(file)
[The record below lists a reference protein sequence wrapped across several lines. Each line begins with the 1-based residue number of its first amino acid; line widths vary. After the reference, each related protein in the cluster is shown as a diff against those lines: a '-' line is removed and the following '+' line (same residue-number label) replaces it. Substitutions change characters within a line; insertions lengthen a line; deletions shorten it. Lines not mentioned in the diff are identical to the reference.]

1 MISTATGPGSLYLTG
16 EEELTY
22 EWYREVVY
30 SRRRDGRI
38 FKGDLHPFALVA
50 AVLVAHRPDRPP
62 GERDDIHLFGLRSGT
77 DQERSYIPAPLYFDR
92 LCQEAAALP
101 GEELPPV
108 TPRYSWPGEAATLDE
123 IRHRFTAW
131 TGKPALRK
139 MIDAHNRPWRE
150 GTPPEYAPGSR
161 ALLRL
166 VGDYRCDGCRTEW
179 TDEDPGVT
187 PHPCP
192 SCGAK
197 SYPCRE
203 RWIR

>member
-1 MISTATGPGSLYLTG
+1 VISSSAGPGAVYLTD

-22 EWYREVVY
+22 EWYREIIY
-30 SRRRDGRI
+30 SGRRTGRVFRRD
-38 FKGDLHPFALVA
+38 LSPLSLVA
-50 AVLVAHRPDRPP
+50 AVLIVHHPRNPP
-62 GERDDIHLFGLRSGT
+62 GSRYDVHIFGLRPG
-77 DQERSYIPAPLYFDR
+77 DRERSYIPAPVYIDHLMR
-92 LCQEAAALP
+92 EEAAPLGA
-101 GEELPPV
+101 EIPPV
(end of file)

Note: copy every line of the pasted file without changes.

[The record below lists a reference protein sequence wrapped across several lines. Each line begins with the 1-based residue number of its first amino acid; line widths vary. After the reference, each related protein in the cluster is shown as a diff against those lines: a '-' line is removed and the following '+' line (same residue-number label) replaces it. Substitutions change characters within a line; insertions lengthen a line; deletions shorten it. Lines not mentioned in the diff are identical to the reference.]

1 MISTATGPGSLYLTG
16 EEELTY
22 EWYREVVY
30 SRRRDGRI
38 FKGDLHPFALVA
50 AVLVAHRPDRPP
62 GERDDIHLFGLRSGT
77 DQERSYIPAPLYFDR
92 LCQEAAALP
101 GEELPPV
108 TPRYSWPGEAATLDE
123 IRHRFTAW
131 TGKPALRK
139 MIDAHNRPWRE
150 GTPPEYAPGSR
161 ALLRL
166 VGDYRCDGCRTEW
179 TDEDPGVT
187 PHPCP
192 SCGAK
197 SYPCRE
203 RWIR

>member
-1 MISTATGPGSLYLTG
+1 VISSSAGPGAVYLTD

-22 EWYREVVY
+22 EWYREIIY
-30 SRRRDGRI
+30 SGRRTGRVFRRD
-38 FKGDLHPFALVA
+38 LSPLSLVA
-50 AVLVAHRPDRPP
+50 AVLIVHHPRNPP
-62 GERDDIHLFGLRSGT
+62 GSRYDVHIFGLRPG
-77 DQERSYIPAPLYFDR
+77 DRERSYIPAPVYIDHLMR
-92 LCQEAAALP
+92 EEAAPLGA
-101 GEELPPV
+101 EIPPV